SOUTH PORTLAND — Seventy-five years after her high school graduation, a retired nurse was recognized for an academic achievement denied to her as a teenager.

Mildred Marie Truland Dexter, soon to celebrate her 95th birthday, graduated eighth in her South Portland High School class with a 92.9 grade point average.

But in the 1940s, the school balanced recognition between male and female students, so although her grade point average was higher than a male classmate’s, he was honored instead of her, Superintendent of Schools Ken Kunin said.

South Portland High school now honors the top 10 students in each class, which has been the practice for the last 30 years, Kunin said.

On Aug. 27, the School Board finally rectified the slight and recognized Truland Dexter as an honorary top scholar.

“It’s nice, but it’s hard to accept now. So many years have gone by,” Truland Dexter, who now lives in an assisted living facility in Virginia, said in a telephone interview.

She added that her father, Forrest Truland, a railroad worker who was proud of his daughter’s achievement, sought to have her recognized, but was unsuccessful.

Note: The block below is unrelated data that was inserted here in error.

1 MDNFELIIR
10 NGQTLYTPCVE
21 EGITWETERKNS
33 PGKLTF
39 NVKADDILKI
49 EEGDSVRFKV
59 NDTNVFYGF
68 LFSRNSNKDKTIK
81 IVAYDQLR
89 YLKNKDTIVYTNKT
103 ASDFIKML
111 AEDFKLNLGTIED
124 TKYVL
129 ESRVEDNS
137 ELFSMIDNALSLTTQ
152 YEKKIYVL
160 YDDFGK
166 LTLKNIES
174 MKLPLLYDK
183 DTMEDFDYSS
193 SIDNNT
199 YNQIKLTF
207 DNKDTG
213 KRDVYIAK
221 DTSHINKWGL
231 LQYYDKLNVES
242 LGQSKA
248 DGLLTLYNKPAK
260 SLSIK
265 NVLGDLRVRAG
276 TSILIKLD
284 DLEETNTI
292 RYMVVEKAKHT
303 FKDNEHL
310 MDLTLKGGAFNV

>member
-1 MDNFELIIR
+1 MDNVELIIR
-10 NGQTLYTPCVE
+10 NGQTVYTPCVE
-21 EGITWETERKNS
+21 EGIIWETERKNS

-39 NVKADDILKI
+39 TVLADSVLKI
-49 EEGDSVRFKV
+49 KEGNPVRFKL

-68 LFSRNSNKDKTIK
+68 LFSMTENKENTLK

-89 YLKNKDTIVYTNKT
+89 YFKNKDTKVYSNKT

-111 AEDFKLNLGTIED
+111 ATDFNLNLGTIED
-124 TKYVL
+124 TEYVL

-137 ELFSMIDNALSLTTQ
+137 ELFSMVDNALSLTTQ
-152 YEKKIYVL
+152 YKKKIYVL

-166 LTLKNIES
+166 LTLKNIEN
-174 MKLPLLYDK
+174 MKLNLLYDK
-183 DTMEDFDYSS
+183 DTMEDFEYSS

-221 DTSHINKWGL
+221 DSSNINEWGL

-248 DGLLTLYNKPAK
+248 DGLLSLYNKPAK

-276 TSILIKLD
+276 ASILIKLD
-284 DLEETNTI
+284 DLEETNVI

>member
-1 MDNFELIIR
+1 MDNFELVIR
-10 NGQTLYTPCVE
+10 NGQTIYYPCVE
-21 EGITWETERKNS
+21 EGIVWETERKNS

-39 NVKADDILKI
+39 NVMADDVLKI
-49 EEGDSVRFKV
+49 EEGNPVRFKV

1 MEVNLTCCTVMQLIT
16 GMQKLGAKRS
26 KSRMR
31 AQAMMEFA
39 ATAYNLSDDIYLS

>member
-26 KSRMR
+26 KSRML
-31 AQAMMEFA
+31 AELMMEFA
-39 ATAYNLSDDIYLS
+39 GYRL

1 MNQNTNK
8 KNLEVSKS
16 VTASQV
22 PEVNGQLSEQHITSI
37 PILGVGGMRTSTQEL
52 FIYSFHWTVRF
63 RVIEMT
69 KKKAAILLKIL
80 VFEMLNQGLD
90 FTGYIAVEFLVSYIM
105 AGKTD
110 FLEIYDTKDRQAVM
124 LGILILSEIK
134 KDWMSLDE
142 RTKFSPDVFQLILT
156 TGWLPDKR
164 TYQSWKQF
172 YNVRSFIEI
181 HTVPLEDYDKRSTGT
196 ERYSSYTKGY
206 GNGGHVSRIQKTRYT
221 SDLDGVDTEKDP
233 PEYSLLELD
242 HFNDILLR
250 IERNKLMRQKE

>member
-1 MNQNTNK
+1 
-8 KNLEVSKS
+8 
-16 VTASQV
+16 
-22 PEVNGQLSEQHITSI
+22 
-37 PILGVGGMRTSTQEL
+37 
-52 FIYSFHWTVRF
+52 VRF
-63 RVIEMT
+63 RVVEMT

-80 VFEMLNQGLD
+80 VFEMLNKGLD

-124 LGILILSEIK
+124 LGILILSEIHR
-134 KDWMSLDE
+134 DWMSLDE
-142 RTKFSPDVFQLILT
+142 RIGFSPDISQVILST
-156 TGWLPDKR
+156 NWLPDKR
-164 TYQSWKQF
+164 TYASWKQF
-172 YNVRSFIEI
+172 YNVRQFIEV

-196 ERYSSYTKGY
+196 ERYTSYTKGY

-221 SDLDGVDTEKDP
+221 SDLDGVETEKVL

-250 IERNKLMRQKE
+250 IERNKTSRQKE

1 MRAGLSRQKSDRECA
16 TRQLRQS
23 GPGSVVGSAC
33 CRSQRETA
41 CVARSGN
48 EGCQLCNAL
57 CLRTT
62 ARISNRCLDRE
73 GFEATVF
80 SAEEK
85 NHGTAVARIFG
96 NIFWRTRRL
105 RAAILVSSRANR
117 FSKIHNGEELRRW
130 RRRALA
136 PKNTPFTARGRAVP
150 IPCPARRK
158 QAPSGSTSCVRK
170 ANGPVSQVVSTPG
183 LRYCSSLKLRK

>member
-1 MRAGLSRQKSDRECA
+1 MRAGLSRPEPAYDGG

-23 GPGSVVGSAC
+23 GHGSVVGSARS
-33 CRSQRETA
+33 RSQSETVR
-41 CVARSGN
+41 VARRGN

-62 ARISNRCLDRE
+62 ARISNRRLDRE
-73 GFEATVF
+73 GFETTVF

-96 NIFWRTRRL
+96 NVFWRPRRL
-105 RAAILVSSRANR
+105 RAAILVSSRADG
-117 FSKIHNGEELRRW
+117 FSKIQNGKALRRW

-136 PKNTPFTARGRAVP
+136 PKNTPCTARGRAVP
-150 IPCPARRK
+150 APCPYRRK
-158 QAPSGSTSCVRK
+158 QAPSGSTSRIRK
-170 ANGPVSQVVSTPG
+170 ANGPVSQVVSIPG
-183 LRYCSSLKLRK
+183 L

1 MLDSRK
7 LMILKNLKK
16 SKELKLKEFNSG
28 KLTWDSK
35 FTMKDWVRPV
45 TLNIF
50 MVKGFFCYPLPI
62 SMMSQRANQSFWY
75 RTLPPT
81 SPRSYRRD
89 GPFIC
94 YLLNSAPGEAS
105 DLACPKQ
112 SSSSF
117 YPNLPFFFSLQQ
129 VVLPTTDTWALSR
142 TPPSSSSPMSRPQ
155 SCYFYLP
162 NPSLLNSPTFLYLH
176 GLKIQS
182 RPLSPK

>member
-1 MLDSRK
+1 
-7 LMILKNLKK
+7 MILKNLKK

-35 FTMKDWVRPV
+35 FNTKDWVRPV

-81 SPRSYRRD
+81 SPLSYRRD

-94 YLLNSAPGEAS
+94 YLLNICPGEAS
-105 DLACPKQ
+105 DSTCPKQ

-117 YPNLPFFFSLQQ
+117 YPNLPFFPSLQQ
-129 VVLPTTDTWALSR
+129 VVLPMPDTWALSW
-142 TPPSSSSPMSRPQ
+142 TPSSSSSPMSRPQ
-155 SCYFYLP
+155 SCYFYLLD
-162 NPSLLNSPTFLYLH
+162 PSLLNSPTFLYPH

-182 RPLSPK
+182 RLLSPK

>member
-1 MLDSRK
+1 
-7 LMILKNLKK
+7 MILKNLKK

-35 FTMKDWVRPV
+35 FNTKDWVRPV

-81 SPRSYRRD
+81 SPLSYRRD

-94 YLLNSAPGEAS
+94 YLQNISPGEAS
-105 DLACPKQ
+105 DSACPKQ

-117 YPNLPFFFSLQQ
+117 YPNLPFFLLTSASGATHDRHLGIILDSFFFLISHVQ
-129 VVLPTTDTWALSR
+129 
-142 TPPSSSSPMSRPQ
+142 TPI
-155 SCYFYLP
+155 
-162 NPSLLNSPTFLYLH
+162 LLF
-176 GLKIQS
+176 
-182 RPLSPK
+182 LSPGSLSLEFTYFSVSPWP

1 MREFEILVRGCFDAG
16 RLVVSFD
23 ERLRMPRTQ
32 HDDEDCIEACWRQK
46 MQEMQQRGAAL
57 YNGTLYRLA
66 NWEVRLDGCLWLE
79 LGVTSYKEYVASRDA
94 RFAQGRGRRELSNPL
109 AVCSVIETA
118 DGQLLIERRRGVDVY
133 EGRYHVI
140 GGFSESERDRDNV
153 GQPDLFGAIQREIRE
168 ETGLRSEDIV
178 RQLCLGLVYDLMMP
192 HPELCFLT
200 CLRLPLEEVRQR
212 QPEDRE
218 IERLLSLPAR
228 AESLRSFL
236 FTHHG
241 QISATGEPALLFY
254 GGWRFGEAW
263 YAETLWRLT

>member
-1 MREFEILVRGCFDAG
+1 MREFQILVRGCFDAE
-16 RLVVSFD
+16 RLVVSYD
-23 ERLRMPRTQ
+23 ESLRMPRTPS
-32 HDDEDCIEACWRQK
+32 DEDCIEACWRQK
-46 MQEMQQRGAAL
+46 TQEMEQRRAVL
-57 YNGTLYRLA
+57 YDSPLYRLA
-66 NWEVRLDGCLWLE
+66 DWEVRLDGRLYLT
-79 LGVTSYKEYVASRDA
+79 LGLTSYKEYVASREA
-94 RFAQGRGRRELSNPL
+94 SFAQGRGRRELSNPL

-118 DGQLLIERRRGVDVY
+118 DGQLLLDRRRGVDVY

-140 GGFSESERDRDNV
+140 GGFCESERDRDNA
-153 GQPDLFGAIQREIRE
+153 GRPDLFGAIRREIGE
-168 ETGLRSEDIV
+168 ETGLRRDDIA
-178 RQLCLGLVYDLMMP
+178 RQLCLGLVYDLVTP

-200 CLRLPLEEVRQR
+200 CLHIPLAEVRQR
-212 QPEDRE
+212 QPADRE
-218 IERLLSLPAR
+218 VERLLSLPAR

Despite the disappointment, Truland Dexter said she just went on with her life and education, training and working as a nurse in Boston.

“I graduated and that was that,” she said.

Truland Dexter went on to graduate from the Carney Hospital School of Nursing and worked at the Marine Hospital in Brighton, Massachusetts, where she met and later married a young veteran in her care, James Dexter. Together they raised a daughter, whom she named for her sister, Virginia – a promise the Truland sisters made as children.

She retired from nursing after 30 years.

Her niece and namesake, Millie Pelletier, now lives in the family home in Thornton Heights. She asked the School Department to consider her aunt’s recognition after Truland Dexter shared the story with her.

Pelletier said her aunt’s achievement was especially admirable because she worked two jobs as a student to help her family, running a paper route and baby-sitting.

Pelletier, who speaks with her aunt every day, said she wanted her to be recognized because it was a matter of equality and fairness.

“I could hear it in her voice, it still upset her,” she said of her aunt’s retelling of the memory.

Pelletier, who attended the Aug. 27 School Board meeting to accept the honor, said Truland Dexter has a giving and generous spirit, and always made holidays special for the children in her life – her daughter, her nieces and nephews, and the many children she cared for as a nurse.

Truland Dexter said she remembers playing baseball with neighborhood friends and skating on Libby’s Pond as a child.

“I loved baseball, and I could hit the ball, too … and outrun the boys,” she said.

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